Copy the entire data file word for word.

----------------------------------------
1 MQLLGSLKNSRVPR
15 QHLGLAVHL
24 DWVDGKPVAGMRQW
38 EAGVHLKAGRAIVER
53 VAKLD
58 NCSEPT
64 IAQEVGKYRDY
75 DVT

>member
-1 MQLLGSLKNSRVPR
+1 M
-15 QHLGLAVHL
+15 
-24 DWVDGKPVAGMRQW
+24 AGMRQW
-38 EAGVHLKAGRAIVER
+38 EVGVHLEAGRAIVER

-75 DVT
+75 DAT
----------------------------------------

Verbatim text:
1 MQLLGSLKNSRVPR
15 QHLGLAVHL
24 DWVDGKPVAGMRQW
38 EAGVHLKAGRAIVER
53 VAKLD
58 NCSEPT
64 IAQEVGKYRDY
75 DVT

>member
-1 MQLLGSLKNSRVPR
+1 M
-15 QHLGLAVHL
+15 
-24 DWVDGKPVAGMRQW
+24 AGMRQW
-38 EAGVHLKAGRAIVER
+38 EVGVHLEAGRAIVER

-75 DVT
+75 DAT